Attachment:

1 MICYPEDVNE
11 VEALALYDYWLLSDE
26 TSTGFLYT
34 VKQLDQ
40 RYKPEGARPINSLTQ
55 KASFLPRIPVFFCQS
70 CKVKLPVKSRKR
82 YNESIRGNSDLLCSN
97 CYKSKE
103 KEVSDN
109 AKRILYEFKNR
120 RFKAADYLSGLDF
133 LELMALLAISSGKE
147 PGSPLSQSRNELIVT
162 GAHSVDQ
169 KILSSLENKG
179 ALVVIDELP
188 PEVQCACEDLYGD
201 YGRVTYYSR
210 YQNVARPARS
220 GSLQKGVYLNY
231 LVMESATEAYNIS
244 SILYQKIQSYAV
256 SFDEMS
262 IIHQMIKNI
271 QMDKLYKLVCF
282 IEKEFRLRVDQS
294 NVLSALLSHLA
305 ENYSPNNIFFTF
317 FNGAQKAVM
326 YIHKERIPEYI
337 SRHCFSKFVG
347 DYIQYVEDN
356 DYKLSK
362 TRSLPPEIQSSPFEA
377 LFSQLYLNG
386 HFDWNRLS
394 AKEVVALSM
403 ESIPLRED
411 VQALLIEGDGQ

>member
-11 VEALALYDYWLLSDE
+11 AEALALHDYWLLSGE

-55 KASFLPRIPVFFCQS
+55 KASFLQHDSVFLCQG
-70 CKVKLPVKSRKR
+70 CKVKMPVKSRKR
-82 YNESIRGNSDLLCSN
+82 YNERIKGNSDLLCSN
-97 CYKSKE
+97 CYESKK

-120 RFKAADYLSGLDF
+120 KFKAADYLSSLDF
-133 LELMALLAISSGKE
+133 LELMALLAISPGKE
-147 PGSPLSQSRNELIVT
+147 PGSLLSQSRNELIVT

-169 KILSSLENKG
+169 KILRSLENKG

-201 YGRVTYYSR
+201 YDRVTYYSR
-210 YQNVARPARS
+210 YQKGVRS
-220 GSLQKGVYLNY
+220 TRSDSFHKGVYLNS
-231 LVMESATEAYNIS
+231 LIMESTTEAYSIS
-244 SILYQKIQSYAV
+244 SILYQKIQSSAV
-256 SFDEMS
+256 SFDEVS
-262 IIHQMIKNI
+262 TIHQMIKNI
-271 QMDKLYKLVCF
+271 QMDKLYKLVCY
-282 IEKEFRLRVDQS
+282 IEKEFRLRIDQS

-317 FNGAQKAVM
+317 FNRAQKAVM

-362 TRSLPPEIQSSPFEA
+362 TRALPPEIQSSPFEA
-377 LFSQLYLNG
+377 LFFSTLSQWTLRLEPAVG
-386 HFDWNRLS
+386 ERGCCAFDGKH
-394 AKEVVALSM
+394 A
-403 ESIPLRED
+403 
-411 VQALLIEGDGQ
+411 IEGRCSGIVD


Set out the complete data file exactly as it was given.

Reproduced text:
1 MICYPEDVNE
11 VEALALYDYWLLSDE
26 TSTGFLYT
34 VKQLDQ
40 RYKPEGARPINSLTQ
55 KASFLPRIPVFFCQS
70 CKVKLPVKSRKR
82 YNESIRGNSDLLCSN
97 CYKSKE
103 KEVSDN
109 AKRILYEFKNR
120 RFKAADYLSGLDF
133 LELMALLAISSGKE
147 PGSPLSQSRNELIVT
162 GAHSVDQ
169 KILSSLENKG
179 ALVVIDELP
188 PEVQCACEDLYGD
201 YGRVTYYSR
210 YQNVARPARS
220 GSLQKGVYLNY
231 LVMESATEAYNIS
244 SILYQKIQSYAV
256 SFDEMS
262 IIHQMIKNI
271 QMDKLYKLVCF
282 IEKEFRLRVDQS
294 NVLSALLSHLA
305 ENYSPNNIFFTF
317 FNGAQKAVM
326 YIHKERIPEYI
337 SRHCFSKFVG
347 DYIQYVEDN
356 DYKLSK
362 TRSLPPEIQSSPFEA
377 LFSQLYLNG
386 HFDWNRLS
394 AKEVVALSM
403 ESIPLRED
411 VQALLIEGDGQ

>member
-11 VEALALYDYWLLSDE
+11 AEALALHDYWLLSGE

-55 KASFLPRIPVFFCQS
+55 KASFLQHDSVFLCQG
-70 CKVKLPVKSRKR
+70 CKVKMPVKSRKR
-82 YNESIRGNSDLLCSN
+82 YNERIKGNSDLLCSN
-97 CYKSKE
+97 CYESKK

-120 RFKAADYLSGLDF
+120 KFKAADYLSSLDF
-133 LELMALLAISSGKE
+133 LELMALLAISPGKE
-147 PGSPLSQSRNELIVT
+147 PGSLLSQSRNELIVT

-169 KILSSLENKG
+169 KILRSLENKG

-201 YGRVTYYSR
+201 YDRVTYYSR
-210 YQNVARPARS
+210 YQKGVRS
-220 GSLQKGVYLNY
+220 TRSDSFHKGVYLNS
-231 LVMESATEAYNIS
+231 LIMESTTEAYSIS
-244 SILYQKIQSYAV
+244 SILYQKIQSSAV
-256 SFDEMS
+256 SFDEVS
-262 IIHQMIKNI
+262 TIHQMIKNI
-271 QMDKLYKLVCF
+271 QMDKLYKLVCY
-282 IEKEFRLRVDQS
+282 IEKEFRLRIDQS

-317 FNGAQKAVM
+317 FNRAQKAVM

-362 TRSLPPEIQSSPFEA
+362 TRALPPEIQSSPFEA
-377 LFSQLYLNG
+377 LFFSTLSQWTLRLEPAVG
-386 HFDWNRLS
+386 ERGCCAFDGKH
-394 AKEVVALSM
+394 A
-403 ESIPLRED
+403 
-411 VQALLIEGDGQ
+411 IEGRCSGIVD